What the Wright Brothers got right

John Hill
December 21, 2020

What the Wright Brothers got right

Since the early days of science and engineering, modelling has been used as a technique for rapidly honing in on good decisions. Picture the scene in Kitty Hawk, Noth Carolina. Two young bicycle mechanics are running down the hill, chasing after an early prototype of their flying machine. Chasing the centuries-old dream of manned flight.

Some History

Fewer bold leaps, more well-tested decisions.

Early aviation pioneers, quite literally, took bold leaps. Many of them paid with their lives as their inventions crashed to earth. But the young bike mechanics, Orville and Wilbur Wright, were smarter. They built a rudimentary wind tunnel - just a coffin-sized box with a fan at one end - and experimented with different configurations for their flying machine. They tried fat wings, thin wings, curved wings and straight wings. None of them were big enough to lift a human in the sky - they were simply models. But in the wind tunnel, the Wright brothers iterated their designs faster than any of their rivals could. On December 17, 1903, their models met reality, and the rest is history.

Applying lessons from Engineering to Human Systems

Jump forward to the modern day, and the models we build are no longer made of wood or steel, but mathematics and electrons. We test them not in wooden wind tunnels, but in computer chips made out of silicon. The modeling techniques themselves are also far more advanced. From early pioneering work in computer simulation by Enrico Fermi, which laid the foundations for breakthroughs in Nuclear Fission, we have advanced to the next frontier: models which are able to reflect the complexity of human systems.

Back as far as 1961, the principles underpinning how to model the dynamics of organisations were first laid down. Jay Wright Forrester, the father of System Dynamics, in his seminal book Industrial Dynamics outlined a simulation methodology for understanding the functioning of industrial organisations. Computers were still in their infancy when Forrester's work was published, but the core principles had a profound influence on many proponents of Management Science and Systems Thinking. The methodology he laid out in 1961 is as relevant today as it was back then:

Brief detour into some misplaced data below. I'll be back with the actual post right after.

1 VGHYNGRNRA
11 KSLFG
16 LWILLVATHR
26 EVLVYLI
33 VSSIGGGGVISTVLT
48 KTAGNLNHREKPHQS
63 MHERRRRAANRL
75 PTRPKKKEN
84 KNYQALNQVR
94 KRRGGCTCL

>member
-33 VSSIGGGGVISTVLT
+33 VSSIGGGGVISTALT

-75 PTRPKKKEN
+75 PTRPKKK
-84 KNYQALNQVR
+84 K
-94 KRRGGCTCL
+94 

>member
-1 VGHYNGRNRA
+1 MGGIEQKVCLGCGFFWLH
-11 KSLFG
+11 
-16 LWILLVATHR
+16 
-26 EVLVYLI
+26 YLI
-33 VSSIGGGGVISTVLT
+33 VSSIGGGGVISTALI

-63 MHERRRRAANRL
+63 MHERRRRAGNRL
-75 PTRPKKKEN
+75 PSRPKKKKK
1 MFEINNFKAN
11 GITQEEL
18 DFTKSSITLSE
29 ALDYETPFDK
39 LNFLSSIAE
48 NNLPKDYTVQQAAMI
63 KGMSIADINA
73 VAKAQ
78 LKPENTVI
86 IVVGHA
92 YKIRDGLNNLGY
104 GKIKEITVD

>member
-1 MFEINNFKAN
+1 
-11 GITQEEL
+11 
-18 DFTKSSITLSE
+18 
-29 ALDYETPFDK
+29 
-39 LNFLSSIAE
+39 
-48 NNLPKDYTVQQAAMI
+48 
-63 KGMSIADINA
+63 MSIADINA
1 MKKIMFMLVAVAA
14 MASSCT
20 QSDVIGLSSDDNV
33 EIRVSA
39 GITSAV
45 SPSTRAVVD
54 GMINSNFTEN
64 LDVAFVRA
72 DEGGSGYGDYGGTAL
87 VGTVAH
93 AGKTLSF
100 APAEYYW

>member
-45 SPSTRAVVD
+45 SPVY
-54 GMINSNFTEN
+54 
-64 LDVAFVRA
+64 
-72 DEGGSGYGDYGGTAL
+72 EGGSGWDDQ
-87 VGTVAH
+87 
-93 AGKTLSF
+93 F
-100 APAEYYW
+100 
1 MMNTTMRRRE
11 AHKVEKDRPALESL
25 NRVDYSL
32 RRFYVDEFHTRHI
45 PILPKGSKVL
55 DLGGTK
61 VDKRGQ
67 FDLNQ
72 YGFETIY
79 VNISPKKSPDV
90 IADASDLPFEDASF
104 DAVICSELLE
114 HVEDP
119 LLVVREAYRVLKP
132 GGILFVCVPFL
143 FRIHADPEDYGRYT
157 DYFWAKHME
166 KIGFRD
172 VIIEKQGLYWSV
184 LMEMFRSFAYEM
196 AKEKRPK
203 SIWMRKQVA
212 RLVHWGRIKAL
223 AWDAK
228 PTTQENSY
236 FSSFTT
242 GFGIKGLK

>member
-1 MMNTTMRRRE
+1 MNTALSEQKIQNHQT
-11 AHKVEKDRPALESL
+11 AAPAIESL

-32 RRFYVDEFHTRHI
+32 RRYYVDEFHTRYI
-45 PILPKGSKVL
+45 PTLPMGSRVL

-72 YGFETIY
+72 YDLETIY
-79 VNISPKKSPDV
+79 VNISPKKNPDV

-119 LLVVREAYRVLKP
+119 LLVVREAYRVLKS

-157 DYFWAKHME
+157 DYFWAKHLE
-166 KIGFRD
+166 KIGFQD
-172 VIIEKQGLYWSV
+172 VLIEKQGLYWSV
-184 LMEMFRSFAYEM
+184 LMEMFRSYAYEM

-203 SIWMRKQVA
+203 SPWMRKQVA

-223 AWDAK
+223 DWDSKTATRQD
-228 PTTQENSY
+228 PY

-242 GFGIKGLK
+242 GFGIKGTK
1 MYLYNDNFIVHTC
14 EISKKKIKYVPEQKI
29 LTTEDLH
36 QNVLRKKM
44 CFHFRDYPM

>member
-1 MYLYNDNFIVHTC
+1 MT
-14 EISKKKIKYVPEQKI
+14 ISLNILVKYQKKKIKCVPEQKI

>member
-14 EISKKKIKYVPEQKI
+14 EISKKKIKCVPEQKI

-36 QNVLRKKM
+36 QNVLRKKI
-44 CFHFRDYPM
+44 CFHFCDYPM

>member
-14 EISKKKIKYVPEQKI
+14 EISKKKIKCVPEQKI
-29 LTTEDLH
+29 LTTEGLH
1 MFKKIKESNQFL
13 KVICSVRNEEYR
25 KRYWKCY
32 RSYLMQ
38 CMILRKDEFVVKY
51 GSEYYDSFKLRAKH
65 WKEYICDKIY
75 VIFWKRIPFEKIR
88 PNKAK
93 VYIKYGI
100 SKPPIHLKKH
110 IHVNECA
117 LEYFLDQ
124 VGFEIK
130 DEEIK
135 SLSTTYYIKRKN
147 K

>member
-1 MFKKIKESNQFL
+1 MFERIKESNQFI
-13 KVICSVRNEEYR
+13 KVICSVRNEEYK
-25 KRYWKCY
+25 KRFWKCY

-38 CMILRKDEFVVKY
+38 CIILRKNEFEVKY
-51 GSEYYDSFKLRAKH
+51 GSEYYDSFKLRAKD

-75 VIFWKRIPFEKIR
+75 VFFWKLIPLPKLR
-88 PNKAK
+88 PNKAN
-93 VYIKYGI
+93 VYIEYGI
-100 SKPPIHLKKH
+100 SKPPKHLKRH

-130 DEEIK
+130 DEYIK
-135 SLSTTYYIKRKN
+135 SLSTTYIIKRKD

1. Identify a problem
  2. Isolate the factors that appear to interact to create the observed symptoms
  3. Construct a mathematical model of the decision policies, information sources, and interactions of the system components
  4. Generate the behaviour through time of the system as described by the model
  5. Compare results against all pertinent available knowledge about the actual system, and revise the model until it is acceptable as a representation of the actual system
  6. Redesign, within the model, the organizational relationships and policies which can be altered in the actual system to find the changes which improve system behaviour
  7. Alter the real system in the directions that the model experimentation has shown will lead to improved performance.

What Forrester had foreseen was the use of these simulation techniques to test management decisions before making them in the real world. He anticipated an improvement in organisational design as profound as that which the wind tunnel had on aircraft design. As a result of continued improvements in the power and cost of computing, these techniques are now available to all companies - from the largest global enterprises, to the smallest start-ups.

Here at Silico we believe that humanity's greatest challenges lie in our ability to design better human systems. Fewer bold leaps, more well-tested decisions. That's why it's our mission to put the power of computer simulation into the hands of every government, corporation and not-for-profit. And you can get started, for free, today.